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The Right Murder

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First, there's the corpse in Joe the Angel's Bar. Sequel to The Wrong Murder. First, there's the corpse in Joe the Angel's Bar. Sequel to The Wrong Murder.


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First, there's the corpse in Joe the Angel's Bar. Sequel to The Wrong Murder. First, there's the corpse in Joe the Angel's Bar. Sequel to The Wrong Murder.

30 review for The Right Murder

  1. 5 out of 5

    Michael Reilly

    I did not read the edition pictured above. I read a 1941 Popular Library paperback pocket book copy. It was one of the small paperbacks from the 1940s and 50s that really would fit in your back pocket. I picked it up second hand. The glue in the binding was all dried out so the pages were loose. The edges of the pages were water stained. This book lead a tough life. It was an odd feeling to know that I was destroying the book by reading it. As I turned each page it separated from the binding. I f I did not read the edition pictured above. I read a 1941 Popular Library paperback pocket book copy. It was one of the small paperbacks from the 1940s and 50s that really would fit in your back pocket. I picked it up second hand. The glue in the binding was all dried out so the pages were loose. The edges of the pages were water stained. This book lead a tough life. It was an odd feeling to know that I was destroying the book by reading it. As I turned each page it separated from the binding. I finished with a collection of loose pages. It was not the kind of thing you get reading a book on a Kindle. I like to know that I am reading a particular copy of a book with a particular history. It is more than a formatted text file. This is a Malone and Justus story. Rice did a series of madcap crime capers set in 1940s Chicago. They featured John J. Malone, the best criminal lawyer in Chicago, Jake Justus, who worked variously as a reporter, a press agent and a bar owner, and his wife, the wealthy socialite Helene Justus. Everyone drinks like crazy. The cops are not that bright. Dead bodies keep popping up and everyone talks in a snappy patter. There are running gags in the series. Malone is always broke. Helene's driving terrifies everyone. Flanagan, the Homicide detective, is always planning where he is going to move to, away from Chicago, when he retires. This is a sequel to Rice's previous book, "The Wrong Murder". The set up for both stories is that a wild society dame, Mona McClane, bets Jake that she can commit a murder in Chicago in public in front of witnesses and get away with it. If Jake can prove she committed the murder, he wins her nightclub. ( These types of screwball stories aren't too worried about realism) Fun plot. Satisfying ending. Great 1940s style and talk. What's not to like?

  2. 5 out of 5

    Carol

    Vintage Malone!

  3. 4 out of 5

    Kate

    For my full review click on the link below: https://crossexaminingcrime.wordpress... For my full review click on the link below: https://crossexaminingcrime.wordpress...

  4. 4 out of 5

    Whistlers Mom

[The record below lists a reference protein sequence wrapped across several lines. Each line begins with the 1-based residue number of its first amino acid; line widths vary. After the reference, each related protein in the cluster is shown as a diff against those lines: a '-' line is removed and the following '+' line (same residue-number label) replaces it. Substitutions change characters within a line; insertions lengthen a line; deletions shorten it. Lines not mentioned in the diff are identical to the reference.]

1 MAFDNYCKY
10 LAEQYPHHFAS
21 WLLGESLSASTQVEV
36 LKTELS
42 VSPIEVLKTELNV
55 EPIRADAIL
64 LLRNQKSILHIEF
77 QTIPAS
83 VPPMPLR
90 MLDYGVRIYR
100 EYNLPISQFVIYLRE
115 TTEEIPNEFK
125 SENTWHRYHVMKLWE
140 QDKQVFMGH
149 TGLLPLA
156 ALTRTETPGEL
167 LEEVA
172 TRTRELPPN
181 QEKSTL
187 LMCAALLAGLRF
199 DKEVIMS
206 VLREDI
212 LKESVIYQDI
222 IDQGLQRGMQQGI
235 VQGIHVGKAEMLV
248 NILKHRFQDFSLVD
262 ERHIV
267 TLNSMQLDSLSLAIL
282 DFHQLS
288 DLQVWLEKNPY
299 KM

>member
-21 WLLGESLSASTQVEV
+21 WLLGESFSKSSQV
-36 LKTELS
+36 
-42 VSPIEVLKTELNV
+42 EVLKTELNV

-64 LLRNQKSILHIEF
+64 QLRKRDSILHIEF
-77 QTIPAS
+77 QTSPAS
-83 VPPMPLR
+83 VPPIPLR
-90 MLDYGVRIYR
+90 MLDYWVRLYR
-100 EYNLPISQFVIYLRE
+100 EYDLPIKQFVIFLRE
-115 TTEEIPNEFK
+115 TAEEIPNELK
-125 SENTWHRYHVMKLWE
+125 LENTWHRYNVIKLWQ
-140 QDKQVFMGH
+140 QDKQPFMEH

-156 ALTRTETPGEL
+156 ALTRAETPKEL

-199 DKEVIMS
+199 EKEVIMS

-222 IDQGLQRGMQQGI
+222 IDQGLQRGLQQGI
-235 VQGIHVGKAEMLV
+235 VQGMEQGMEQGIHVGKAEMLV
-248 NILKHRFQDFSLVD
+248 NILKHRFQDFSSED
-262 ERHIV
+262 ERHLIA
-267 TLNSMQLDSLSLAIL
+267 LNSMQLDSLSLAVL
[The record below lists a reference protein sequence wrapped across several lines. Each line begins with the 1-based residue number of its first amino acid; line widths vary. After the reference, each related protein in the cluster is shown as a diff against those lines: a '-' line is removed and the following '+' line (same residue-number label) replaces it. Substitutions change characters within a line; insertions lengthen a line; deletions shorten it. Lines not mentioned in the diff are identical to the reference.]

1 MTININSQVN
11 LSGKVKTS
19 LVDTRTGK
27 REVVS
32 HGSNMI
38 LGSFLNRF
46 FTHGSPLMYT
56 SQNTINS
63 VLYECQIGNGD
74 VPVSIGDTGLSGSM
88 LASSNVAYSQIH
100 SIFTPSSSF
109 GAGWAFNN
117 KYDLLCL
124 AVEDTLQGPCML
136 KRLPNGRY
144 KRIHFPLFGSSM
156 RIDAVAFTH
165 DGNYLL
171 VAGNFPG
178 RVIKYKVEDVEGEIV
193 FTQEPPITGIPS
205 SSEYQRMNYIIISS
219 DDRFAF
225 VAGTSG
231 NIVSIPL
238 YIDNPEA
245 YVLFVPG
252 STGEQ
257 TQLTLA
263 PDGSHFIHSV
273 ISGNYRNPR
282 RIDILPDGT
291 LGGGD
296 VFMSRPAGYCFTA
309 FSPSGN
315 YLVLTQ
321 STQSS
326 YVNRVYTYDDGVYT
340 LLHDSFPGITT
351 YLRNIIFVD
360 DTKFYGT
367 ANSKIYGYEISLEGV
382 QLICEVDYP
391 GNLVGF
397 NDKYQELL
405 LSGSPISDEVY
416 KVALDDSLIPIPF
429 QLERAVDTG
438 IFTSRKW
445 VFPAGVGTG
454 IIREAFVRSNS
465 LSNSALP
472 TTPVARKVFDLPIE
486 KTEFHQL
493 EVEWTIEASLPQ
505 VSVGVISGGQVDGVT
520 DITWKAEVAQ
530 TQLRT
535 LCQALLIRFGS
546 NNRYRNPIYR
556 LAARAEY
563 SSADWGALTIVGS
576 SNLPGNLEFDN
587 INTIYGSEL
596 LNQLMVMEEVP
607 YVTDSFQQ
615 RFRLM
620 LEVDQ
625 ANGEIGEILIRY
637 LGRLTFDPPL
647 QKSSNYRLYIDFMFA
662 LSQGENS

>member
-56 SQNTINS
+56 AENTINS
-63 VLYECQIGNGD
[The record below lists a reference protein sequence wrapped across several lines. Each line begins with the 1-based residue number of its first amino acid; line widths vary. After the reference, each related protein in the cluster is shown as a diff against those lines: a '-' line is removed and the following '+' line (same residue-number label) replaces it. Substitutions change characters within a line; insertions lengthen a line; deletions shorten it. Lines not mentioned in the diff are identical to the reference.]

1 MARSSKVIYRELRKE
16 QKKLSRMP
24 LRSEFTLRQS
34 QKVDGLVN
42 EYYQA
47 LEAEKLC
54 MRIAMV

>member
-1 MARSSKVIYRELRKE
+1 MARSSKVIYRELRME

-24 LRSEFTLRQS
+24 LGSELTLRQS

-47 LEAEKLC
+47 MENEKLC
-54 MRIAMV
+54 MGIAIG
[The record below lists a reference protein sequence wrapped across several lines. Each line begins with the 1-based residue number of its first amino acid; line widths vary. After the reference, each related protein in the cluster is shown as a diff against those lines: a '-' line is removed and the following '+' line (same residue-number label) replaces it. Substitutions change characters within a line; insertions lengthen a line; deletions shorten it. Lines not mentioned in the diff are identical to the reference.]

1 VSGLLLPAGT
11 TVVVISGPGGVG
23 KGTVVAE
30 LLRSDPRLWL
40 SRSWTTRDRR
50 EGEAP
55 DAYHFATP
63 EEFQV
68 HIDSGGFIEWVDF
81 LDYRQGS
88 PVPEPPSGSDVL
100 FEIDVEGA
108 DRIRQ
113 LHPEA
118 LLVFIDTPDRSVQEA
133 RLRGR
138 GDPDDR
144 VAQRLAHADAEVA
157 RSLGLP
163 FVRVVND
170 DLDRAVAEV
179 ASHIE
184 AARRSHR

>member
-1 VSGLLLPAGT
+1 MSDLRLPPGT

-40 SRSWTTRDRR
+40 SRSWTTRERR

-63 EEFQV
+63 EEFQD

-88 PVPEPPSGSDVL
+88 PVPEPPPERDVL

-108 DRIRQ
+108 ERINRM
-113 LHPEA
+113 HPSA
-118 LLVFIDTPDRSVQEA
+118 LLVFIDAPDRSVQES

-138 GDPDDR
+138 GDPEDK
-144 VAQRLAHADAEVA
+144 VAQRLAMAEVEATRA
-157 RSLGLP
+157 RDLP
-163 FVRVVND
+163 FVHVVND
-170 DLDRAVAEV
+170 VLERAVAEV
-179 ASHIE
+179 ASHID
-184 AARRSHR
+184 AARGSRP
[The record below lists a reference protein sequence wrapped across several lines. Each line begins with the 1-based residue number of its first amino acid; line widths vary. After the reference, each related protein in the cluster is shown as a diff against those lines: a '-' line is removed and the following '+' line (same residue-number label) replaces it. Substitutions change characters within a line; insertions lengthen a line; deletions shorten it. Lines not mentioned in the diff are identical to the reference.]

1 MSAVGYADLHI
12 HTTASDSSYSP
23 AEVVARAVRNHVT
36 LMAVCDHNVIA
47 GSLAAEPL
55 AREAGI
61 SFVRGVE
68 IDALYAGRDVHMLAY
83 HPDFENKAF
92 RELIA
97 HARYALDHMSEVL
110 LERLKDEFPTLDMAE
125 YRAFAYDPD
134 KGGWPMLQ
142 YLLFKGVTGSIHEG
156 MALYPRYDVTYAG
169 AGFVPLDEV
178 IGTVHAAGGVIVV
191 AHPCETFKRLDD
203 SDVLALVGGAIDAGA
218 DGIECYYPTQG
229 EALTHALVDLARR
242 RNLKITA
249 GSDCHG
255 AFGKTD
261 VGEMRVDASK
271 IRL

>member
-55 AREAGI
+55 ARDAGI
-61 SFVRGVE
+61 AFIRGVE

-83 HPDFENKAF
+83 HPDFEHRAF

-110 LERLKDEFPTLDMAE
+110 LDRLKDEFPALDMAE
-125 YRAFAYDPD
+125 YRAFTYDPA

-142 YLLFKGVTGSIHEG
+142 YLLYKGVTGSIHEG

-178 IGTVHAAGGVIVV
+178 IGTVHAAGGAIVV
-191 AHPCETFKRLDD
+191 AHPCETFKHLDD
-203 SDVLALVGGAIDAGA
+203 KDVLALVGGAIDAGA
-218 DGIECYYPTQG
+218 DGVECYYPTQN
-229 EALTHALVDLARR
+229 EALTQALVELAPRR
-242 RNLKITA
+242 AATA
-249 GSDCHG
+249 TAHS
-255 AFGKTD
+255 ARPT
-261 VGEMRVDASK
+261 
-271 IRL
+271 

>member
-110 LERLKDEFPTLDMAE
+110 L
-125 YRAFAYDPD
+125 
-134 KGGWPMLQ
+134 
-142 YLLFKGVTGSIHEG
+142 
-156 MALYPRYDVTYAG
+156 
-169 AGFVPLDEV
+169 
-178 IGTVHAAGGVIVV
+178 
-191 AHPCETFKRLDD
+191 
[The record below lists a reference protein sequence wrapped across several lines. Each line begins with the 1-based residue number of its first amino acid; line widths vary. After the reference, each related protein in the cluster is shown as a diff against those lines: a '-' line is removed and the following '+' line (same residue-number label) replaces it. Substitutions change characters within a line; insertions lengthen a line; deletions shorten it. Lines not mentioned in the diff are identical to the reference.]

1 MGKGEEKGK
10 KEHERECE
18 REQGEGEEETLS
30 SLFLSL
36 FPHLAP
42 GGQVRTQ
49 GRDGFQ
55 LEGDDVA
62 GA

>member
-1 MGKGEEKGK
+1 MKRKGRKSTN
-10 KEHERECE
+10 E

If you think Mondays are bad, wait 'til you meet the Tuesdays. Craig Rice wrote eleven novels and numerous short stories about Chicago Lawyer John J. Malone and his friends. I think it's best to read the books in order of publication, but most of the novels are stand-alone. Not so with this one, which is a continuation of the third book in the series - "The Wrong Murder." I've no idea why Rice decided to spread a story over two book-length mysteries, but I think the results are two of her weaker If you think Mondays are bad, wait 'til you meet the Tuesdays. Craig Rice wrote eleven novels and numerous short stories about Chicago Lawyer John J. Malone and his friends. I think it's best to read the books in order of publication, but most of the novels are stand-alone. Not so with this one, which is a continuation of the third book in the series - "The Wrong Murder." I've no idea why Rice decided to spread a story over two book-length mysteries, but I think the results are two of her weaker efforts. Still good reading, but PLEASE don't start with this one if you're new to this author. And I strongly advise that you read "The Wrong Murder" before you read this one. Frankly, they're hard enough to follow if you read them in order. In the first book, Malone's drinking-buddies-and-crime-solving-partners Jake Justus and Helene Brand are ready to leave on their honeymoon when eccentric socialite Mona McClane bets Jake she can kill someone in broad daylight in front of lots of witnesses and get away with it. And a murder like that occurs and Mona has a dandy motive, but so do several other characters. After the murderer is identified, Mona makes a strange remark. She says Jake's solved the WRONG murder! Uh-oh. This book finds Malone at Joe the Angel's Bar on New Year's Eve, drunk and morose because Jake and Helene have left for their honeymoon and he's ringing in the New Year alone. He figures they'll return and settle down to wedded bliss and respectability and he'll never see them again. Woe is him. Before he can drink enough to pass out, a stranger stumbles into the bar, calls his name, and collapses. Of course, the man dies and his last act was to press a numbered key (hotel? lock box? apartment?) into Malone's hand. And there's no ID on him and no one knows where he came from or who stabbed him, so the key is the only clue. And, naturally, Malone gets into a drunken brawl and loses the key. Before he and Chicago Police Captain von Flanagan have made any headway at all, Helene and Jake return from their honeymoon. Only they're not speaking to each other. So much for wedded bliss. Helene is staying with Mona McClane, who has a bunch of guests at her stately mansion. Most of them are as eccentric as she is. And then one of them is stabbed to death. His name is Gerald Tuesday and he was trying to contact Malone at the time he was killed. And he reminds Malone of someone he's seen recently. Could there be more than one Tuesday in this week? The plot is even stranger than most of Rice's books and certainly more complicated than some of them. Malone and Jake and Helene out in the snow in evening clothes searching an eerie old estate to find a grave that's empty, then full, then empty again. There's a body (stabbed, of course) that they have to get back to Chicago, but Helene knows a guy with a hearse who's willing to bend the law, so no problem. Well, you get the idea. So why did I like it? Because the writing is wonderful and the characters are delightfully daffy and the dialog is always witty and frequently hilarious. Rice wrote "surreal" or "madcap" mysteries, not traditional figure-out-where-the-suspects-were-when-the-crime-was-committed detective novels. There's some of that, but it's not why Craig Rice fans love her. If you can relax and enjoy the ride, these are great books.